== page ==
Light And Photosynthesis In Aquatic Ecosystems PDF …

Light And Photosynthesis In Aquatic Ecosystems

LIGHT AND PHOTOSYNTHESIS IN AQUATIC ECOSYSTEMS

Implications of these tests:

This controlled test has aquatic implications, as photosynthesis is the same whether it be a terrestrial plant, a freshwater aquatic plant, or symbiotic zooanthellic algae found in corals.
The main difference would be that light energy is quickly absorbed by water, especially red light waves and many modern high-end LED fixtures such as an EcoTech Radion, AI Sol Vega Blue, ZetLight ZT 6600, AAP Fiji Blue, AAP Ocean Blue NP, and AAP Reef White 2000 produce the light energy for deeper aquarium water penetration more comparable to the popular 20k "Radium" Metal Halides.

Light And Photosynthesis In Aquatic Ecosystems - …

Far worse yet would be the cheaper no name emitters used by manufacturers such as BaiSheng, Epistar, & others sold under a plethora of other names for so-called aquarium use. These use daylight emitters that can vary widely in Kelvin Color output from only 2000K to 6500K and are in reality generally much less efficient for photosynthetic aquarium life use other than just plain light!

Think about why a CFL 10,000K daylight is so much different and more expensive than a common household CFL sold in hardware stores, or the many decorative LED aquarium lights or even those for home or flashlight use. Try using one of these to grow your delicate coral or plants (the answer is they will not without use of many). This is the reason most LED aquarium lights were not adequate for supporting life properly until about 2008-9.

The downside is the heat that MH lights produce, often resulting in the need for hood fans and even chillers, although the newer open design units such as the EcoSystems USHIO double end fixture and HQI bulb works well for 10-25 or even larger aquariums when other lights are included in the "mix" without a chiller.


Light and photosynthesis in aquatic ecosystems

Aquatic bryophytes occupy streams, lakes, and wetlands where they face limited CO2 in solution, limited CO2 diffusion, high boundary layer resistance, and loss of light with depth, especially red light. Limitations to photosynthesis in the water are therefore somewhat different from those on land. Of primary importance is the availability of CO2 and hence, pH is important in determining the availability of this gas. There is also limited evidence that some mosses might be able to convert bicarbonates to CO2 at the moss surface or within the cell to increase access to carbon. The often one-cell-thick leaves permit light and CO2 to reach photosynthetic cells directly, but boundary-layer resistance can reduce CO2 uptake. Other nutrients can be somewhat limiting, especially phosphorus and nitrogen. Sedimentation, and overgrowth by diatoms, other algae, and detrital complex, can block light, and water decreases the light with depth. This is further complicated by the rapid attenuation of red light. The aquatic environment protects chlorophyll from UV radiation, and in areas with high light intensity, at least some bryophytes produce enhanced pigmentation to serve as a filter. In dry seasons, lack of water can limit or halt photosynthesis. Temperature also can be a problem at this time, with exposed but still hydrated mosses in some cases reaching temperatures unknown in submersed conditions, and causing elevated respiration that can exceed photosynthetic fixation. High temperatures may greatly limit the presence of many cosmopolitan species of aquatic bryophytes in tropical regions. Contrarily, many aquatic mosses have temperature optima in the 0–20 °C range, with optima depending on their usual habitats.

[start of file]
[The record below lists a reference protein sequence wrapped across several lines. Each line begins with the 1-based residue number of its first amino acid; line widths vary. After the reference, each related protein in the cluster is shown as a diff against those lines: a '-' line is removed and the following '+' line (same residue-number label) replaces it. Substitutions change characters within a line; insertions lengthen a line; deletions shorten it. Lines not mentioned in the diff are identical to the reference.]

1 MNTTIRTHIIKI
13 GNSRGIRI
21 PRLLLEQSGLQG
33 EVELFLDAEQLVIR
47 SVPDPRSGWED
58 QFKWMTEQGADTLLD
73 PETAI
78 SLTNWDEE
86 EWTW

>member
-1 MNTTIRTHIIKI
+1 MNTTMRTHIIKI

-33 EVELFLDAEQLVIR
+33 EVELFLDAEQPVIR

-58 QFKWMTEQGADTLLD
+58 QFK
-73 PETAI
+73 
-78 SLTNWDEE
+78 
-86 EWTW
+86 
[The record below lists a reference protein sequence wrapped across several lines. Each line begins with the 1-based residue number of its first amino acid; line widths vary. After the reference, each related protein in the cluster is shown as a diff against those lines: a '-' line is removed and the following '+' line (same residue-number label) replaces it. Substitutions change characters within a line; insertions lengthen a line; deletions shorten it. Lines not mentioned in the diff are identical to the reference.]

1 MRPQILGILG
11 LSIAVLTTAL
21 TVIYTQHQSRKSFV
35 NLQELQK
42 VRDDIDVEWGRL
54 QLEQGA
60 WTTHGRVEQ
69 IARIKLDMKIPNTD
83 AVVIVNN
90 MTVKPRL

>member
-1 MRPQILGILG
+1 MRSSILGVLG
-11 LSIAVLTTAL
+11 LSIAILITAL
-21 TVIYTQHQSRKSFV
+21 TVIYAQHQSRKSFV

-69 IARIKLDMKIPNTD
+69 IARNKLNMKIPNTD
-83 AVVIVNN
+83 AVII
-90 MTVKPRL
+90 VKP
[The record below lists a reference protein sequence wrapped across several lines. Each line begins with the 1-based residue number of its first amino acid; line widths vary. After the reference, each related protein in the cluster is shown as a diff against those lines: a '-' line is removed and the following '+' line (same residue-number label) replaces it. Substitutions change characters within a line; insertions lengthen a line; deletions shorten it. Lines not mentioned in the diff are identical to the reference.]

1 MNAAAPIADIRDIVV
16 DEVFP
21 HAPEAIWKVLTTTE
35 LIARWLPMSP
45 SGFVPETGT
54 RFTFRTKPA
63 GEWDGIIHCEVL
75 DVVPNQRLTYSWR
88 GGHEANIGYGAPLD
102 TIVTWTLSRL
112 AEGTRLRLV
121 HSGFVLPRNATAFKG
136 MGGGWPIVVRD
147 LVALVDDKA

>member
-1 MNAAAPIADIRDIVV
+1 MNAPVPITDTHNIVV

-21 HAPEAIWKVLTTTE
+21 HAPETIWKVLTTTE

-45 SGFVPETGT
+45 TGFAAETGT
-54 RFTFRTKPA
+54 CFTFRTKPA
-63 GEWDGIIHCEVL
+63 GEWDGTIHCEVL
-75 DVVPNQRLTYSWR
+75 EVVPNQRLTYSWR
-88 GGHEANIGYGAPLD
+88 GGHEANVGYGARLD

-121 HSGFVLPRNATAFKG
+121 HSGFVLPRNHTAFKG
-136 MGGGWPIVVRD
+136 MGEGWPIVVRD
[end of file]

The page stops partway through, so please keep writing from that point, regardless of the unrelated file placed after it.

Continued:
Light and photosynthesis in aquatic ecosystems - …

Light-acclimation processes are central to allowing photosynthesis in aquatic ecosystems to span from high light conditions, that are 10-fold higher than the light levels required to saturate photosynthesis, to the deep sea with extremely low light levels. In dim light systems, nutrient levels are often high, and cells maximize the absorption of light by increasing the cellular pool of pigments. The upper limits of light absorption are constrained by the package effect, which ultimately restricts the benefit of the light absorption associated with an increase in cellular pigmentation, thus decreasing the cost/benefit ratio relative to the metabolic cost of manufacturing cellular light-harvesting pigments. At extremely low light levels in the deep sea, chloroplasts are sequestered in numerous organisms; however, these species are not obligate autotrophs and supplement a heterotrophic/mixotrophic existence with opportunistic autotrophy. While low light acclimation is based on maximizing light absorption, photosynthetic systems under high light, in addition to decreased light-harvesting cross sections, rely on energy-dissipation processes to avoid light-induced damage to the photosynthetic apparatus and other free radical susceptible cell structures. Dissipation of excess light energy represents the largest sink of the absorbed light in high light environments; however, these processes remain largely unstudied and are rarely quantified. Cells supplement their energy-dissipation processes through increasing the capacity to remove high-light-generated radicals and/or inducing vertical movement. Improved understanding of strategies remains central for the understanding of algal distributions in nature and has broad industrial implications.